Studies Track Damage Done By Runaway, Secret Political Spending

Hidden donors are bankrolling more than one-third of the nation's governors and their policy agendas through phony non-profit groups.

Two reports issued this week by government watchdog groups provide fresh and disquieting evidence of the continuing damage being done to American politics by runaway – and often secret – political spending.

“Shadow Governors,” a study released by Citizens for Ethics and Responsibility in Washington (CREW), reports that governors of 19 states have ties to non-profit political front groups that take advantage of a loophole in federal tax law that permits them to conceal their donors. More than half Republican governors and one-quarter of the Democrats have connections to the secretive groups and some of the governors are connected to multiple groups, CREW concluded.

Prominent governors exploiting this weakness in our campaign finance laws include Republicans Scott Walker of Wisconsin and John Kasich of Ohio, who has hinted he may challenge President Trump’s renomination in 2020. Democrats linked to dark money include Govs. Steve Bullock of Montana and Andrew Cuomo of New York, also considered potential presidential candidates.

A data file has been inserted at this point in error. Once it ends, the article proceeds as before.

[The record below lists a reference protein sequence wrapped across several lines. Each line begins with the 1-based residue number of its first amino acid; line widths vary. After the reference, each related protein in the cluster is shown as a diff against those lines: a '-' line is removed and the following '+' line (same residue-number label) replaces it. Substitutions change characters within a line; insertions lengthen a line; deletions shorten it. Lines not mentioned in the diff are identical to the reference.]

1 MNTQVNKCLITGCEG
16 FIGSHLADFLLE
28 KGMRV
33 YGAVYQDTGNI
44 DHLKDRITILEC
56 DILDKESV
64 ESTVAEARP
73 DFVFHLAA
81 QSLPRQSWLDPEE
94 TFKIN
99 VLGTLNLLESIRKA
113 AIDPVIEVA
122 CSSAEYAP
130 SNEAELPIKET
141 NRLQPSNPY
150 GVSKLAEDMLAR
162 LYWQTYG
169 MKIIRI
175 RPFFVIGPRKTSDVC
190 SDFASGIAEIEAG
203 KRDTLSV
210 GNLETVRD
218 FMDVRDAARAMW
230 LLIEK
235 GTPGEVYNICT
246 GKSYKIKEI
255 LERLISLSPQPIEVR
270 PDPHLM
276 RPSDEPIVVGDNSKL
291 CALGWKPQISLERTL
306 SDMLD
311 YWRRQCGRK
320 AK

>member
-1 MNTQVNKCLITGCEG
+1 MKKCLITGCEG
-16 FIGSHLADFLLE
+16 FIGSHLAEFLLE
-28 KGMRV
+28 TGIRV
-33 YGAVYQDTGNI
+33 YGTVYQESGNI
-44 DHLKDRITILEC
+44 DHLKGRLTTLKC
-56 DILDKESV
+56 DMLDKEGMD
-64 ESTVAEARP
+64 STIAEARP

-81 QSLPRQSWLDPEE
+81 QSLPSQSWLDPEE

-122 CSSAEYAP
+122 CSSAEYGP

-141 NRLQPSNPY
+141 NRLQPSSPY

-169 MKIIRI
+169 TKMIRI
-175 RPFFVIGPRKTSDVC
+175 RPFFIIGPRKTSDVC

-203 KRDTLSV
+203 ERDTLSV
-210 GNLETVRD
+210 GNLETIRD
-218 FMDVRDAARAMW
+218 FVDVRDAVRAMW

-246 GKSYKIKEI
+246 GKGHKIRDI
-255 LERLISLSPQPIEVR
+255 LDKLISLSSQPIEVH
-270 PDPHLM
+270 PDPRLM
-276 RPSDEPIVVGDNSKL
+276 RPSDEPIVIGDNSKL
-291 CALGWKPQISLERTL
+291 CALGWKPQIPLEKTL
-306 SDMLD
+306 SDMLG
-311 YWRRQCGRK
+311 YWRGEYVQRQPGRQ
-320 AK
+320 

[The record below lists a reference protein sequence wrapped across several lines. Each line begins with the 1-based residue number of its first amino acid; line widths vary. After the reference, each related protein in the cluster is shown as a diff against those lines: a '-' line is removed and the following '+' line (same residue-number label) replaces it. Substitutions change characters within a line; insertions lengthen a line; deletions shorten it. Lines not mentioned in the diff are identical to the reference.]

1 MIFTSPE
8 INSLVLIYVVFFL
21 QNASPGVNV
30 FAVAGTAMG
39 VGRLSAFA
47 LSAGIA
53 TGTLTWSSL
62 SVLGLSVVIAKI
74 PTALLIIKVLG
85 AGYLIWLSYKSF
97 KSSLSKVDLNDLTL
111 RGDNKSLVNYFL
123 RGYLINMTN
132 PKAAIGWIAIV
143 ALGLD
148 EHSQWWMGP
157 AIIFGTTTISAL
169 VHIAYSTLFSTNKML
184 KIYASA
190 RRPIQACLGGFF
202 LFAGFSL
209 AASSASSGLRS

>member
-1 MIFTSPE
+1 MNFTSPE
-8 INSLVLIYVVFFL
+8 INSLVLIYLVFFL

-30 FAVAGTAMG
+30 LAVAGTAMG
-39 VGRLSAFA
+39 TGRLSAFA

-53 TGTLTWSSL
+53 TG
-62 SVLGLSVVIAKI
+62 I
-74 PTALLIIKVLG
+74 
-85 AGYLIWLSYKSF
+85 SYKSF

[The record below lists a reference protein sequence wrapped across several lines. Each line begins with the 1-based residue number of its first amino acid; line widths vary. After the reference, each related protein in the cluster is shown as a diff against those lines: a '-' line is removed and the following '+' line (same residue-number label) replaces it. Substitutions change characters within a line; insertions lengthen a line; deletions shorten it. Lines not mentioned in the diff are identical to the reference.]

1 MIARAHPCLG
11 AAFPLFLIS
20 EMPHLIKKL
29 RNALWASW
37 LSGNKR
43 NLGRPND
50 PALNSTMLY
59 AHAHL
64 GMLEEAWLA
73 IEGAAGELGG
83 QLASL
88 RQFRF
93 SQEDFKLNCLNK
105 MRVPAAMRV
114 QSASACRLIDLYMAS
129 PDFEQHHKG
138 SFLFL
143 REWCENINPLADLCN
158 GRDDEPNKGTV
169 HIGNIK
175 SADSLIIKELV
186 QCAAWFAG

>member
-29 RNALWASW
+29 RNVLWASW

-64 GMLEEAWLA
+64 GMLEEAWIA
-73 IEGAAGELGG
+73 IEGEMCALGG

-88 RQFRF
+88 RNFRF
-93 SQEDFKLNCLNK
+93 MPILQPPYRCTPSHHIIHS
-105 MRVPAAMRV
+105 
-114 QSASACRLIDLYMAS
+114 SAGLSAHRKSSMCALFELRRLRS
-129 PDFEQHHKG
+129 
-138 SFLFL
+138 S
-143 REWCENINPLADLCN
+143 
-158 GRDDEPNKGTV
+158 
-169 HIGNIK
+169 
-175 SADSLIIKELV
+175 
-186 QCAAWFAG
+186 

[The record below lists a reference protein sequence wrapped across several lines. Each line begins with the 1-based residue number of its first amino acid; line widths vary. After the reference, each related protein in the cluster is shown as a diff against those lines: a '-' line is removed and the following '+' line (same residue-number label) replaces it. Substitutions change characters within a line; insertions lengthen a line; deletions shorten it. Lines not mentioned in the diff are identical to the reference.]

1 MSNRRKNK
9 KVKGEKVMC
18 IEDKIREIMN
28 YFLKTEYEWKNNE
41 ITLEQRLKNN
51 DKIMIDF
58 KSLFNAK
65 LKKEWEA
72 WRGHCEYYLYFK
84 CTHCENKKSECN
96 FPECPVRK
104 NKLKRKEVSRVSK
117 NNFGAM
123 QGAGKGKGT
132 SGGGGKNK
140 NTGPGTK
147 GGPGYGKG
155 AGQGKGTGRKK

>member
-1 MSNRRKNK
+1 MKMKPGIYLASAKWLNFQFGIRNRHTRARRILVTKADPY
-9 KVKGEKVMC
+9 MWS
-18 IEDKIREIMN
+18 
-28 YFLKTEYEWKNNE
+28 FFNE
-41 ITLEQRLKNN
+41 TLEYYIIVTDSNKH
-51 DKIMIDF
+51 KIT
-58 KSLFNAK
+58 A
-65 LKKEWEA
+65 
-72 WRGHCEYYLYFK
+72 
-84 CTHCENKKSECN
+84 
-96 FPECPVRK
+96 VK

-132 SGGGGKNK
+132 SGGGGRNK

The CREW report highlights both “dark money” organizations, which funnel money from hidden donors into campaigns, and what CREW calls “shadow governance” groups, which use money raised in the shadows to advance a governor’s policy agenda.

Meanwhile, in “Private Prisons: Principally Profit-Oriented and Politically Pliable,” the National Institute on Money in Politics documents nearly $12.5 million in political and lobbying spending during 2016 and ’17 by the private prison industry.

Prison operators and vendors that serve them put more than $2 million into campaigns for governor and other state offices and $10.4 million into state lobbying, the report asserts. Some of the biggest chunks of the money went to candidates and political parties in Florida, where Gov. Rick Scott has shifted management of seven prisons to private firms, and Virginia, one of only two states that had a gubernatorial race in 2017.

In Florida, the industry invested $1.7 million in lobbying. Meanwhile, in Virginia, Ed Gillespie, the failed Republican candidate for governor, was the greatest single beneficiary of the industry’s campaign spending; his campaign received more than $82,000.